A good idea to have separate resistances, the red side would need more resistance than the green side. The red forward voltage I take as 2 volts, the green as 3.5 volts.

Offline Malc

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Re: LED Problem
« Reply #7 on: August 27, 2017, 03:19:07 pm »
LED brightness depends on the current. I generally use 10mA as the current and adjust the resistor to suit. If I am using a 12v PSU, 1k resistor works well. Different LED types draw differing amounts of current. Super bright ones being the worst. As previous posters have said, one resister per LED is best, then you can adjust for minimum smoke.
I'm not sure if life is passing me by, or trying to run me over.

Offline BlythPower

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Re: LED Problem
« Reply #8 on: August 27, 2017, 03:32:17 pm »
Thanks everyone! I'm going to get a resistor assortment off good old eBay and play around with a test harness until the desired results come up!  :thumbsup:

Offline Quinn

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Re: LED Problem
« Reply #9 on: August 28, 2017, 06:55:13 pm »
I made up a range of 680, 820, 1k, 2.2k, 3.3k, 4.7k and 10k. I work from 6 volts. #

Sometimes there's a call for a very dim led. I'm going to experiment with preset resistors "in series" with fixed ones (so the led doesn't get the full-on supply by accident).

Offline ntpntpntp

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Re: LED Problem
« Reply #10 on: August 28, 2017, 07:25:26 pm »
For my recent lighting project I used the tiny SMD LEDs which don't require as much current as the more usual 3mm and 5mm packages. So for a given output connection I drive

4x 0603 LEDs in series from 12V via a 4K6 resistor = 0.7mA
(these are vehicle head/rear lights so don't want them too bright)

1x 0402 LED from 5V via a 1K resistor = 1.4mA
(these are flashing beacons so need to be brighter to be effective)

So definitely experiment with a selection of resistance as suggested in the earlier posts. Always start with the highest value.

Also, remember there are various online LED resistance calculators available. These have been posted before in other threads.  Here's the one I use:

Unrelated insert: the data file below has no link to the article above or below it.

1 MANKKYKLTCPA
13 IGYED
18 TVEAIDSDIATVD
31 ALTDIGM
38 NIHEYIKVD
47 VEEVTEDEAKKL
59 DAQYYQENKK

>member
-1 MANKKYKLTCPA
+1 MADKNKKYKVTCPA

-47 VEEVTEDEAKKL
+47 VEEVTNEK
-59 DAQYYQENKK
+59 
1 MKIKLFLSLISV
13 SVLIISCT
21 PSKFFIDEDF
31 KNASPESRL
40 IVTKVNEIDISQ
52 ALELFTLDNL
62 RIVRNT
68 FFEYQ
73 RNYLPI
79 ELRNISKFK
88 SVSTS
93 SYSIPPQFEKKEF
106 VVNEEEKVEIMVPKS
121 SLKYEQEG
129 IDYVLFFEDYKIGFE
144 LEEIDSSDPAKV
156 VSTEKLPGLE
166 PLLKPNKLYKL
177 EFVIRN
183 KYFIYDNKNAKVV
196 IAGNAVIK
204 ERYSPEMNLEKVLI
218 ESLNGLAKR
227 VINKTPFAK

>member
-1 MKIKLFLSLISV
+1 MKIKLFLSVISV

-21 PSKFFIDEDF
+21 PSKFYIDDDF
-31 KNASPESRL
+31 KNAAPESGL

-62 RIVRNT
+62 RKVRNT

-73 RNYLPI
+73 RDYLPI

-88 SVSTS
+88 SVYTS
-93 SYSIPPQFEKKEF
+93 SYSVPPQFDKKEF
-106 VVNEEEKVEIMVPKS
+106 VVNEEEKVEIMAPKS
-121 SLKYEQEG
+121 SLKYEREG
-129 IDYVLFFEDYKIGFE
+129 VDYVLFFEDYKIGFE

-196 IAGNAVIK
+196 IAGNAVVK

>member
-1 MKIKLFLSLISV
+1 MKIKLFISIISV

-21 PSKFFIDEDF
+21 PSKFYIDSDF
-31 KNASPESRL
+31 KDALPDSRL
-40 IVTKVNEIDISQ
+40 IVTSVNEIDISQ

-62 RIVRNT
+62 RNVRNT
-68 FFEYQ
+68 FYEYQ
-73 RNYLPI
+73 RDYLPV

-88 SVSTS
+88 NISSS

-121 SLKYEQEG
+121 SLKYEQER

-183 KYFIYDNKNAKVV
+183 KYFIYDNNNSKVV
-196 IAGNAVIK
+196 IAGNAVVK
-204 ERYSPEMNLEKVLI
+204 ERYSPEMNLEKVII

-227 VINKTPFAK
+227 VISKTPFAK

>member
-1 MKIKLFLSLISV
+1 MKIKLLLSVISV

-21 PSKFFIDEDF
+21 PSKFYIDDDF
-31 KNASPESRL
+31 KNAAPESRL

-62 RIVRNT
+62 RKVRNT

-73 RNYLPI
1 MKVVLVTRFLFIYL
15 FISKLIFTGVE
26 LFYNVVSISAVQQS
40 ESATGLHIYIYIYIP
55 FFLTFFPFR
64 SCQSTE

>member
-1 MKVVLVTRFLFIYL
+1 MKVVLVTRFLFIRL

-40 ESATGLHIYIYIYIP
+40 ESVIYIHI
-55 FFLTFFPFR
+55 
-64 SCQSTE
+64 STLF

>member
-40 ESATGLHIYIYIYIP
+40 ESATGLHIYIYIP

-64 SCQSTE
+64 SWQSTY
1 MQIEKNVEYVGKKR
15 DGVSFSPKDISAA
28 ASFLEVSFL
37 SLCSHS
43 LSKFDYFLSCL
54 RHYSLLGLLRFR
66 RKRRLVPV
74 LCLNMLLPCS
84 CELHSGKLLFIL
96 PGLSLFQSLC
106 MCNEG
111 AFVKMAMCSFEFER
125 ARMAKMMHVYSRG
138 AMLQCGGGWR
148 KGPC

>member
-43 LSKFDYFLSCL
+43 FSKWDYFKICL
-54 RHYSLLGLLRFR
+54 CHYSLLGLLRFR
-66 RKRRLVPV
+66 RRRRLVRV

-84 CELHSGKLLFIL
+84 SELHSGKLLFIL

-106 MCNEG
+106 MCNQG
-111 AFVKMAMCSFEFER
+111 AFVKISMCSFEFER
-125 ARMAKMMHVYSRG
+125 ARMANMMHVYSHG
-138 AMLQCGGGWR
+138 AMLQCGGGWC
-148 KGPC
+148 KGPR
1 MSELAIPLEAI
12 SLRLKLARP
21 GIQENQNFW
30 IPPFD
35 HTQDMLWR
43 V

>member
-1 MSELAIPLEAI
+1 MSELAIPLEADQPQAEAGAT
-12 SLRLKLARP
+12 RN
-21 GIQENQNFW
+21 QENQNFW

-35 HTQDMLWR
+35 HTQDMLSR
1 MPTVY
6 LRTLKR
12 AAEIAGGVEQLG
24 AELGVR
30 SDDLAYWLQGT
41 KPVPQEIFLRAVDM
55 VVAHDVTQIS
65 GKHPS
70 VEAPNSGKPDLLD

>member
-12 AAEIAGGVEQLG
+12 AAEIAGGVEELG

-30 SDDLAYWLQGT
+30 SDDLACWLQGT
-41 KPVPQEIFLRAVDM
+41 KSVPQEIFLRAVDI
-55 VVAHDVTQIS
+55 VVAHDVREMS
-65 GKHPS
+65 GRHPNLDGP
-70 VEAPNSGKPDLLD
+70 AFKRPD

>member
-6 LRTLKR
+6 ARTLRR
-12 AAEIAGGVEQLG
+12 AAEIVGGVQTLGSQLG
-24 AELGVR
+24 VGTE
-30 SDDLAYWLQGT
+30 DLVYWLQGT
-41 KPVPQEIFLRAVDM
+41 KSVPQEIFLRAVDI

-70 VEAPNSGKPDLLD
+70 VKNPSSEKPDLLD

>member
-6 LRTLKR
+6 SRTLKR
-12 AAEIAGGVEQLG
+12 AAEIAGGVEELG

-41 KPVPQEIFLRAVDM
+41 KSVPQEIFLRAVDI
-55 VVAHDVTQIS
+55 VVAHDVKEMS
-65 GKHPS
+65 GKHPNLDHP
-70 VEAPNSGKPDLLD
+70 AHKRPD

http://led.linear1.org/1led.wiz

I use this chart to find typical forward voltage for different colours of LED
http://www.oksolar.com/led/led_color_chart.htm

I agree with @Malc that 10mA is usually a good starting point for the target current for the 3mm and 5mm LEDs.
« Last Edit: August 28, 2017, 09:01:32 pm by ntpntpntp »
Nick.   2016 celebrating the 20th anniversary of "Königshafen" exhibition layout!

Offline bgennette

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Re: LED Problem
« Reply #11 on: August 29, 2017, 08:22:10 am »
There are LEDs and there are LEDs.

Best choice for this use is a duo-LED which is 2 closely matched LEDs in a single dome package that has just 2 legs.

When positive voltage is applied to the longer leg (with negative to the shorter) the primary LED will light.  When the voltage is reversed the secondary LED comes on.  Red/Green duo LEDs have 2 volt primary Red and 2.2 volt secondary Green.  When the voltage is swapped faster than human persistence of vision (about 50 times a second) the LED appears to be Yellow.

They are available in 3 and 5mm sizes and require just one resistor to limit current to 10-15mA.  eg for 6V the resistor is (6V - 2V) / 0.012A = 333, use either 330 or 270R.

You already know how to wire frogs for reversing polarity, just apply the technique TWICE to completely swap polarity to a duo-LED.  Or use a cheap microcontroller to do it in fancy ways.

bye.

Offline BlythPower

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Re: LED Problem
« Reply #12 on: August 29, 2017, 08:24:24 am »
Thanks everyone! I have a resistor assortment on order and a test harness rigged up. I'm off on holiday shortly so will have the experiments to look forward to on my return. I'll post the results in case they're of use to anyone else.  :thankyousign:

Offline BlythPower

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Re: LED Problem
« Reply #13 on: October 09, 2017, 10:51:48 am »
Well, the answer to life, the universe and everything may be 42, but after a bit of trial and error a 47 ohm resistor has balanced the red and green out nicely. Thanks to everyone who's offered advice!

:thankyousign: